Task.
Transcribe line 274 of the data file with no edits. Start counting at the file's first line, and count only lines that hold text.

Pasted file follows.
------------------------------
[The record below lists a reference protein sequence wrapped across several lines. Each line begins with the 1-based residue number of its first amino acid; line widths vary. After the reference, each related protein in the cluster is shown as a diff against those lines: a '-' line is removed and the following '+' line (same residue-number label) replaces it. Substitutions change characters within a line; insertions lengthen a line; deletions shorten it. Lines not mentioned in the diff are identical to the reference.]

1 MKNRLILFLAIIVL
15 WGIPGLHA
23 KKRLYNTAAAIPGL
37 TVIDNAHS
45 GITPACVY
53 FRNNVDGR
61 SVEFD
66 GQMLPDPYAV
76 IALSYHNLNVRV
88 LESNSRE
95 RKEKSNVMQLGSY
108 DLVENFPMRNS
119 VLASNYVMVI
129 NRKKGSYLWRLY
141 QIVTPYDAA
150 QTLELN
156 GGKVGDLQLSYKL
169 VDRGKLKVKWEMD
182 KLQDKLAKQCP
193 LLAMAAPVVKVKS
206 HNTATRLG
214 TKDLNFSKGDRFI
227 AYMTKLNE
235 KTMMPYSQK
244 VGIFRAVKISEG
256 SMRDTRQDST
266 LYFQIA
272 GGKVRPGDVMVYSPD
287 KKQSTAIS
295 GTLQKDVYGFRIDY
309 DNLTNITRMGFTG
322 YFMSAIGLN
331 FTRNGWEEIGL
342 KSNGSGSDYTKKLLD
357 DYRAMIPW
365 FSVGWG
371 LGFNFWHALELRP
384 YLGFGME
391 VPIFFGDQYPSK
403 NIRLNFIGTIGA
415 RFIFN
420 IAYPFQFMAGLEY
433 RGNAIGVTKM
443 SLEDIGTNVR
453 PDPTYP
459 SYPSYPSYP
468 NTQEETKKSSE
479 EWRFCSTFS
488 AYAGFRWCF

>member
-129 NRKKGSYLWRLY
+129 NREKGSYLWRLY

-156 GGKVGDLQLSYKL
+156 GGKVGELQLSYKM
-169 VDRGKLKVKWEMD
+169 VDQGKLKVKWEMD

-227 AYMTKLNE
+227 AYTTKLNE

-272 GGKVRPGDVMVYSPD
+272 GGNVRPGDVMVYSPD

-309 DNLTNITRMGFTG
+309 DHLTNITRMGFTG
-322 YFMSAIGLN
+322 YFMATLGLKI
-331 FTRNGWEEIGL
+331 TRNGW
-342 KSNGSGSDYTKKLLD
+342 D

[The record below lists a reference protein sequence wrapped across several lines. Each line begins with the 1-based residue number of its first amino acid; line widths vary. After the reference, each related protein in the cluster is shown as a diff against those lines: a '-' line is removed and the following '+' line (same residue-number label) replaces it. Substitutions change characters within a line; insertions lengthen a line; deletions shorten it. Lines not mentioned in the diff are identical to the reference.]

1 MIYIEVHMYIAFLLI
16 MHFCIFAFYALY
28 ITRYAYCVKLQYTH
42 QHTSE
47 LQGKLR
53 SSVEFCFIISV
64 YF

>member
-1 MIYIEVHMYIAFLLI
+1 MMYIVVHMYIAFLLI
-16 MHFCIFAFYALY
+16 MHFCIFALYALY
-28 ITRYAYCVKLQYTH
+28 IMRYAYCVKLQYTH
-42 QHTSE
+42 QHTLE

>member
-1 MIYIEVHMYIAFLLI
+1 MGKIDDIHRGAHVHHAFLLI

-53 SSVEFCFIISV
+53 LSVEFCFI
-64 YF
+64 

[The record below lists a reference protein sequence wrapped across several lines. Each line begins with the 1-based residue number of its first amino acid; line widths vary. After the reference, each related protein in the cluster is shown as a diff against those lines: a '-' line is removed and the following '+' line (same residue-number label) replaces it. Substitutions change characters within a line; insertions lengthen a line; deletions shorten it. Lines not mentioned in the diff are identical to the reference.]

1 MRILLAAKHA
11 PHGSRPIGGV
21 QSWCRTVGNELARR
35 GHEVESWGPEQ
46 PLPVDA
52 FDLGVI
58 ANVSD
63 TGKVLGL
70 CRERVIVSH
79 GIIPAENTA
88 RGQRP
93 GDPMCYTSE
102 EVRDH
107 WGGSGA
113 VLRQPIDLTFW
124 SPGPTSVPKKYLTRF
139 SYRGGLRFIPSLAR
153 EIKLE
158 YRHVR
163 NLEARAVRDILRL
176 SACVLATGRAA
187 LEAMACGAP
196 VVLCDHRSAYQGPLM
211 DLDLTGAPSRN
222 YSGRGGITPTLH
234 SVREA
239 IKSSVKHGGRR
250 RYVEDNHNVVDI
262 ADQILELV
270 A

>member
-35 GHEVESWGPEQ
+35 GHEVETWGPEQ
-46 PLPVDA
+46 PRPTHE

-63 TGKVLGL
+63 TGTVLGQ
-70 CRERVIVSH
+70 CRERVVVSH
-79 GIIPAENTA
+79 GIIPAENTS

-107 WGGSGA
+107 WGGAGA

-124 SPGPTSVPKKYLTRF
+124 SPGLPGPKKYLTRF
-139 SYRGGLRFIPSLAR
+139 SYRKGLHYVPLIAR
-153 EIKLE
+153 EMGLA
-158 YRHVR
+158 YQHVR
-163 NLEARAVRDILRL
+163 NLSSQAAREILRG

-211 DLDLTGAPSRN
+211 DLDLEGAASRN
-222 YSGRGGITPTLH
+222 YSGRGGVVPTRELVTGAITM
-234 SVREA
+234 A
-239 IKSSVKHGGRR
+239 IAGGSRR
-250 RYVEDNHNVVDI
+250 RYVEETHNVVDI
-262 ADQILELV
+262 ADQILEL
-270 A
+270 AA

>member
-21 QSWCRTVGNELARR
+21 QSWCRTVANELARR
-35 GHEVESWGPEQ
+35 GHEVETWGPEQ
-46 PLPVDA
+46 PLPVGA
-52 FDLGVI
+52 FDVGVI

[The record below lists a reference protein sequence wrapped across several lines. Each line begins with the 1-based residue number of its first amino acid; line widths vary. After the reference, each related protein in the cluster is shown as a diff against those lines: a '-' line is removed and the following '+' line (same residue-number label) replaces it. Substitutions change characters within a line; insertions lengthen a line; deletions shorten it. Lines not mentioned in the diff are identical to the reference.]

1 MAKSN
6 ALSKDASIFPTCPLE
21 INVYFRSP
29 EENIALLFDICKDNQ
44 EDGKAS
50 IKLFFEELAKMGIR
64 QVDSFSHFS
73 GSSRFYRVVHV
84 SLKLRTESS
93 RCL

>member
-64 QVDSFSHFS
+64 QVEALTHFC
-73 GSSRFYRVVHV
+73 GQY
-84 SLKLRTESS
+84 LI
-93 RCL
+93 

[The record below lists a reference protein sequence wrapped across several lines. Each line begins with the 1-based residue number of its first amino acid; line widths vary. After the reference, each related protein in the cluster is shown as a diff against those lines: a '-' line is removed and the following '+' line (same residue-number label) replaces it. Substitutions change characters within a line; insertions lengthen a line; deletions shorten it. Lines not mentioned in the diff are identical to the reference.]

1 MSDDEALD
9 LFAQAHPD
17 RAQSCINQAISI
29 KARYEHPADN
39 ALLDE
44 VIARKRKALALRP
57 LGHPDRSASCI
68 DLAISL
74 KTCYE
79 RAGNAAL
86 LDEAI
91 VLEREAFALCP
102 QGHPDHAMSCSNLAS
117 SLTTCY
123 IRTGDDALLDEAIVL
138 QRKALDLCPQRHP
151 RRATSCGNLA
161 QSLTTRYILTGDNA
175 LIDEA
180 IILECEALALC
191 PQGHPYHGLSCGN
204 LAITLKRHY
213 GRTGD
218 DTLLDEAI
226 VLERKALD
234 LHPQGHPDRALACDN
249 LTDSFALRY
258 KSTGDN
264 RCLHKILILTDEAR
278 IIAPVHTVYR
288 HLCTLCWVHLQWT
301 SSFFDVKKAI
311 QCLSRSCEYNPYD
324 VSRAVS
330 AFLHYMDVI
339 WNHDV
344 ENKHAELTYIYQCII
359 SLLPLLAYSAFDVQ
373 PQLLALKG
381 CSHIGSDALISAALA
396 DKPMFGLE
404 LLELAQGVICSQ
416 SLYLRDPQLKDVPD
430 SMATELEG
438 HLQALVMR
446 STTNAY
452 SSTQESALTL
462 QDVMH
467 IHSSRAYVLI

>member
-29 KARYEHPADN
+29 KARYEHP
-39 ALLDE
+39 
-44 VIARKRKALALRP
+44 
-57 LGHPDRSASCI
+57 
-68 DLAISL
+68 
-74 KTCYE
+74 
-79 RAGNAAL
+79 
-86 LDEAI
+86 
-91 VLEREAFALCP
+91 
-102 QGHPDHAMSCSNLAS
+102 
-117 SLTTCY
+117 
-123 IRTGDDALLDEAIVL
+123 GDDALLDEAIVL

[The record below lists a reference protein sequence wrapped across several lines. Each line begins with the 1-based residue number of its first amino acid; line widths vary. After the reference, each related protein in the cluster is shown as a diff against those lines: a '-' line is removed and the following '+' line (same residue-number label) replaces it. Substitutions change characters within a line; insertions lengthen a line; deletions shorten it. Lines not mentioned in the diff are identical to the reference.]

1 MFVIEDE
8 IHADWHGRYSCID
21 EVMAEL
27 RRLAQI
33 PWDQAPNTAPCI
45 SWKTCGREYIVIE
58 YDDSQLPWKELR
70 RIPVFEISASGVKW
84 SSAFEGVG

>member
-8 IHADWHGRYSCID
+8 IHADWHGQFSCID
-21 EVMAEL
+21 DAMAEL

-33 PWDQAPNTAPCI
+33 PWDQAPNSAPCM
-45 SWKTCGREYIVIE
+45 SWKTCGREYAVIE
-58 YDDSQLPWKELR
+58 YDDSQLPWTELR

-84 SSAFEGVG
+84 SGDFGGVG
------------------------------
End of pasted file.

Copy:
70 RIPVFEISASGVKW